By: Akiko, Keeper of Sheep
"I find my life is a lot easier the lower I keep everyone's expectations." ~Bill Watterson
Regulus had never wanted anything more than to bring honor to the family.
His brother had been so brilliant, so skilled, it had always seemed like the opportunities had been boundless. In comparison, Regulus had been a veritable non-entity. He had been thoroughly overshadowed by Sirius in every way - looks, talent, charm.
In the early years before Hogwarts, it had been the most oppressive feeling. It was like Sirius' greatness was restricting Regulus, reining him in. As the years went by, he could feel the walls of his prison building up. He had been certain that he would be forever doomed to be 'Sirius' little brother' or 'the other Black boy'.
A terrible fate, indeed.
Then came Sirius' first year at Hogwarts. The prodigal child had, in one fell swoop, thrown off the mantel of the chosen one of the House of Black. He had been Sorted into Gryffindor - surely the most terrible offense a Black could commit. Sure, Regulus knew that it hadn't been Sirius' choice, but a large part of him felt incredibly grateful towards his brother. That one moment, when the Sorting Hat called out "Gryffindor," had been Regulus' salvation.
Suddenly, he wasn't 'Sirius' little brother' anymore. No longer was he 'the other Black'. He was Regulus Black, the good son. Regulus Black, the last hope of their noble family. Regulus Black, success. He was free.
The walls of his prison crumbled, all of his limitations swept away. And when he turned eleven and went to school, he had been Sorted into Slytherin. His place as The Good Son was cemented further and further with every passing day, and the possibilities just multiplied.
And all that time, his brother frittered away his own options, gallivanting around with that group of miscreants. Every moment he pulled further and further away from the family. Regulus had been a bit sad - he had loved his brother, had idolized him.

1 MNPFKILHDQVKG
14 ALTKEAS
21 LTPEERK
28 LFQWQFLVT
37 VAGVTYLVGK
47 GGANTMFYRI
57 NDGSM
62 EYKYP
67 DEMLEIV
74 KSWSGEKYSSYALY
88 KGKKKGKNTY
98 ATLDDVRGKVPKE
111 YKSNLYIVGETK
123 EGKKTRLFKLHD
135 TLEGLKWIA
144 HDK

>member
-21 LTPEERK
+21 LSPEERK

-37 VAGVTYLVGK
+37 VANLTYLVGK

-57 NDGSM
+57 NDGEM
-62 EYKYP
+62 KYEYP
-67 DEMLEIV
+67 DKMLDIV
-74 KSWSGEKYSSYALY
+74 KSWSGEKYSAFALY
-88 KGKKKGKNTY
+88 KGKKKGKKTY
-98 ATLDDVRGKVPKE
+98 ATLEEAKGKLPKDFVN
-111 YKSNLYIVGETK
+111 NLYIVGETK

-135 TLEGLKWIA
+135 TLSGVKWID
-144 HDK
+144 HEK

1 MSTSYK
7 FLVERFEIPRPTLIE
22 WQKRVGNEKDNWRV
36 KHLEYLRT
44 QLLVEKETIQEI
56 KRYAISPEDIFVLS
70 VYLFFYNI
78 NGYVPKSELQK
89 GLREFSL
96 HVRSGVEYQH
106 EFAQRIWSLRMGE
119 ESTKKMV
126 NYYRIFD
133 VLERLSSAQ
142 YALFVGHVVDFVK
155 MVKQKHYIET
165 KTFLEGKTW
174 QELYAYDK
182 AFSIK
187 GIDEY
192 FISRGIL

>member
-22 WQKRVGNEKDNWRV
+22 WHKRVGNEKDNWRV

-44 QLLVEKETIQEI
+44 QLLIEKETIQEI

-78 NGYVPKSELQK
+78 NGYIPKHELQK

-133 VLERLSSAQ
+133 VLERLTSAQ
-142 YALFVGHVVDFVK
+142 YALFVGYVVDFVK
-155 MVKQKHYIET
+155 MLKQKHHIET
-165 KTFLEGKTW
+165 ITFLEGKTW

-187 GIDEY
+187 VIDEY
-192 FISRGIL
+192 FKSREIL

And perhaps that had been the problem. For so long, he'd both hated and revered his brother. Hated him for being so perfect, and revered him for the same. Now it seemed that all his hero-worship was misplaced. Sirius was no honorable wizard. He was rude, cruel, obnoxious. He palled around with Mudbloods and half-breeds. He wasn't the brother, the man, Regulus had imagined him to be.
None of that mattered, though. If Sirius was determined to cut himself off from the family, so much the better. Regulus would fill that void. He was the perfect son, now. So determinedly Slytherin, and with his own skills in magic and in charm. Yes, Regulus would make the family proud.
That was what he'd always wanted most.
So why, why didn't it feel as though he were free? Why did it feel like another, more elaborate and deadly prison had been constructed around him?
He watched Sirius throw his head back and laugh at something the Potter boy said. Across from them, the small, mousy lad that always shadowed the group was tittering like a groupie. On Potter's other side, Lupin smiled softly. Regulus could almost feel the shackles of his family's expectations tightening around his wrists and ankles.
It wasn't what The Good Son would want. It wasn't what any self-respecting wizard would want. It was shameful, disgusting, disappointing.
Lupin's eyes found his across the room, and the older boy offered him a long-suffering grin. Though they never spoke to each other, Regulus had discovered a sort of kinship with the Gryffindor prefect. Namely, the fact that they both often found Sirius and Potter tiresome. It was an odd sort of relationship, made up entirely of rolled eyes, wry grins, and exasperated head-shaking.
Regulus had enchanted journals filled with plans, plots, and ideas about how to strike up a verbal conversation with the prefect. He'd devoted hours to loitering in the corridors between classes, hoping to find Lupin alone to talk to him. He'd spent far too long weighing the pros and cons of developing so much as a friendship with Lupin.
He hated Sirius all the more now. He had imagined, all through their childhood, that Sirius had been the one for whom all the doors opened, and Regulus had been the one boxed in by inadequacy. Then, when Sirius had shamed himself, it had appeared to all the world as though their roles were reversed. Sirius was now the outcast, the abhorred one, and it was Regulus for whom the world was laid out.
He had been a fool. There was no freedom for The Good Son of the Most Noble House of Black.
The fearsome four were leaving the Great Hall, Sirius and Potter nattering on about absolutely nothing important, as was their wont. As they passed him, a folded square of parchment tumbled onto his empty plate, his name scratched across it in neat handwriting. He snatched it up, watching the four disappearing around the corner. And then, as if sensing his gaze, the lean young man who had filled Regulus' every thought tilted his head just slightly, winked, and smiled.
Author's Note -
Okay, so maybe it's crap…I hope not, but it probably is.
This was a gift for my sister, who challenged me to write a Regulus/Remus story. So…yeah. As you can see, I couldn't really do it without making it a long string of rambling nothing first.
Let me know what you think!